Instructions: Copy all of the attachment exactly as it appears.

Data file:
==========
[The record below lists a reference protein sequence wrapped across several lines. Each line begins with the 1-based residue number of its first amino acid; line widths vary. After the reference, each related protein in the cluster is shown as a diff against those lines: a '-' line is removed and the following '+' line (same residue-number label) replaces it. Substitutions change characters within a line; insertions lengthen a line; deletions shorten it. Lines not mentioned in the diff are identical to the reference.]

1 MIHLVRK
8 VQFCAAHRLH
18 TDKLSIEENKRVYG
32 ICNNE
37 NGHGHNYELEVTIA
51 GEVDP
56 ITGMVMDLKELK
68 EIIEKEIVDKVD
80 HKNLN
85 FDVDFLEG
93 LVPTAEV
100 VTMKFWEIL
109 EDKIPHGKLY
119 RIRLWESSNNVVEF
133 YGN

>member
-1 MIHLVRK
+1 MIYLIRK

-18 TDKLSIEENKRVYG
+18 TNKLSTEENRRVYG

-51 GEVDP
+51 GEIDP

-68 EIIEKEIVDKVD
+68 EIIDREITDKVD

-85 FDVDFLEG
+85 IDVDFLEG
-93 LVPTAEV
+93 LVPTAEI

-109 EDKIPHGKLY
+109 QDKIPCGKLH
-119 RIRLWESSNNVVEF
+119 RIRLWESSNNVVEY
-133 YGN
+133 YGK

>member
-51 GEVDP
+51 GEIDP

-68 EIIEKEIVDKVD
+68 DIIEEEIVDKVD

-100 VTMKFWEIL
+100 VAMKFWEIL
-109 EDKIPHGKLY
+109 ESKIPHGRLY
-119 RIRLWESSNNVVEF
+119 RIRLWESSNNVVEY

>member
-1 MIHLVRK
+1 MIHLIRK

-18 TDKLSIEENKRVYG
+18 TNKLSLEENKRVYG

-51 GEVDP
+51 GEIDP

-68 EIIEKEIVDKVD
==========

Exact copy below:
[The record below lists a reference protein sequence wrapped across several lines. Each line begins with the 1-based residue number of its first amino acid; line widths vary. After the reference, each related protein in the cluster is shown as a diff against those lines: a '-' line is removed and the following '+' line (same residue-number label) replaces it. Substitutions change characters within a line; insertions lengthen a line; deletions shorten it. Lines not mentioned in the diff are identical to the reference.]

1 MIHLVRK
8 VQFCAAHRLH
18 TDKLSIEENKRVYG
32 ICNNE
37 NGHGHNYELEVTIA
51 GEVDP
56 ITGMVMDLKELK
68 EIIEKEIVDKVD
80 HKNLN
85 FDVDFLEG
93 LVPTAEV
100 VTMKFWEIL
109 EDKIPHGKLY
119 RIRLWESSNNVVEF
133 YGN

>member
-1 MIHLVRK
+1 MIYLIRK

-18 TDKLSIEENKRVYG
+18 TNKLSTEENRRVYG

-51 GEVDP
+51 GEIDP

-68 EIIEKEIVDKVD
+68 EIIDREITDKVD

-85 FDVDFLEG
+85 IDVDFLEG
-93 LVPTAEV
+93 LVPTAEI

-109 EDKIPHGKLY
+109 QDKIPCGKLH
-119 RIRLWESSNNVVEF
+119 RIRLWESSNNVVEY
-133 YGN
+133 YGK

>member
-51 GEVDP
+51 GEIDP

-68 EIIEKEIVDKVD
+68 DIIEEEIVDKVD

-100 VTMKFWEIL
+100 VAMKFWEIL
-109 EDKIPHGKLY
+109 ESKIPHGRLY
-119 RIRLWESSNNVVEF
+119 RIRLWESSNNVVEY

>member
-1 MIHLVRK
+1 MIHLIRK

-18 TDKLSIEENKRVYG
+18 TNKLSLEENKRVYG

-51 GEVDP
+51 GEIDP

-68 EIIEKEIVDKVD